There is a lot of content on the internet concerning CFOs and their growing role in corporations. Many are becoming second-hand men (or women) to corporate CEOs. CFOs are taking on increasingly diverse challenges within their companies. They are often asked to provide important insight into corporate strategy and other issues facing corporations in the growing global economy.
There is likewise a lot of content about how CFOs have traditionally been groomed or prepared for eventually assuming the CEO role. These days, it all depends on the corporate culture and how the CFO is utilized. Some continue to grow horizontally, taking on more responsibility and being rewarded for it. Others grow vertically and traditionally, eventually filling in the CEOs shoes when they retire or leave. Both are valid roles, but as more CFOs take on more complicated roles due to the financial crisis and growing global economy, the promotion to CEO might become more frequent in the coming years.
Emily Chasan on the Wall Street Journal Blog conducted a great interview with Safeguard Scientifics Inc. CEO, Stephen Zarrilli. Zarrilli has had an interesting experience in corporate management. At a previous job he was hired on as the CFO and eventually took over the role of CEO. When he was hired at Safeguard Scientifics, he joined the team as a new CFO. Since he was hired he has worked his way into the CEO position in a matter of five years.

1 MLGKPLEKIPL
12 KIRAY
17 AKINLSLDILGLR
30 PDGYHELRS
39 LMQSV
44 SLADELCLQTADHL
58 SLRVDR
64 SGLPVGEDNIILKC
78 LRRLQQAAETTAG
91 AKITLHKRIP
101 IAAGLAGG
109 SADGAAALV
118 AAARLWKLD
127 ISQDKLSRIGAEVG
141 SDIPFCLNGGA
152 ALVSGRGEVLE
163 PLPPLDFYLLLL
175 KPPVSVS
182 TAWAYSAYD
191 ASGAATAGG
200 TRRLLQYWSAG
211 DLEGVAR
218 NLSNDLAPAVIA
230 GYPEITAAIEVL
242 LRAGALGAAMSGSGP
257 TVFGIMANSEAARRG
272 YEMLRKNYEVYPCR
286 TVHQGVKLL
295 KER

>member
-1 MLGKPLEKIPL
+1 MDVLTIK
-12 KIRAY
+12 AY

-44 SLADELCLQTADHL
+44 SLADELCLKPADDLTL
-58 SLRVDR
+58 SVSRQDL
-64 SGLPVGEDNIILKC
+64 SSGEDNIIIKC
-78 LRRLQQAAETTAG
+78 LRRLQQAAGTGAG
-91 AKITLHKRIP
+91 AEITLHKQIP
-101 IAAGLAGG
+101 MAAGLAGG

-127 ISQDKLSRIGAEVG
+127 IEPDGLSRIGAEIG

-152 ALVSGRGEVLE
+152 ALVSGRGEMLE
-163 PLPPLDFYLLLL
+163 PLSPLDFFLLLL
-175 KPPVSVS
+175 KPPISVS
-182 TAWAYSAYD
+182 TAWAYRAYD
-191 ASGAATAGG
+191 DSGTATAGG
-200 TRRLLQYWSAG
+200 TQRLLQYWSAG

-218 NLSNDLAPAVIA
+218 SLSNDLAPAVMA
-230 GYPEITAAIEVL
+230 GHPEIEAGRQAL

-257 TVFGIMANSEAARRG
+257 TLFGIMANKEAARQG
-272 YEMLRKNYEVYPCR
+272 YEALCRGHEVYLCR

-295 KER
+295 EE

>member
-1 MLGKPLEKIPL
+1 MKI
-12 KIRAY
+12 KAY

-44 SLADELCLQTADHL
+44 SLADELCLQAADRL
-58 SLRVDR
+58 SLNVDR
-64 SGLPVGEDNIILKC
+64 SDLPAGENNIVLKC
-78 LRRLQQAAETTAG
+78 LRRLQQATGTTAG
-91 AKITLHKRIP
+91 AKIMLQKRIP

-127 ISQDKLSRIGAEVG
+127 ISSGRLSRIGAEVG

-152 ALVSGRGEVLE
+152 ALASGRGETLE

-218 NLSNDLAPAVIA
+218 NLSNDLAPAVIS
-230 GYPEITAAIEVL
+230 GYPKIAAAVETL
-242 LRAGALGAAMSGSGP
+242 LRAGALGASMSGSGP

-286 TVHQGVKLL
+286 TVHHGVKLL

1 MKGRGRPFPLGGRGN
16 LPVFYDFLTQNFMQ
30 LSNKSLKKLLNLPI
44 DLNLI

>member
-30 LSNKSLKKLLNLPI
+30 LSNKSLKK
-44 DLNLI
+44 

So Zarrilli has gone from CFO to CEO and back to CFO, only to work his way to CEO again. He has some interesting insight into the process and the value to corporations of having CFOs become CEOs. He states, “The last 10 years financially have been very rocky for a lot of companies, and CFOs in general have had to be on the front lines to manage cash and resources, think innovatively as to how they were going to get the company through it, and how to minimize losses.”
The last few years have given many CFOs the skills needed to make the biggest decisions once they make it to the position of CEO. Some of the benefits he has realized since shifting roles so many times are, “experience with the entrepreneurial mindset of CEOs…, and insight into the kind of team” a CEO needs for his support.
For more on the interview, be sure to check out the link in the text above [via WSJ Blog].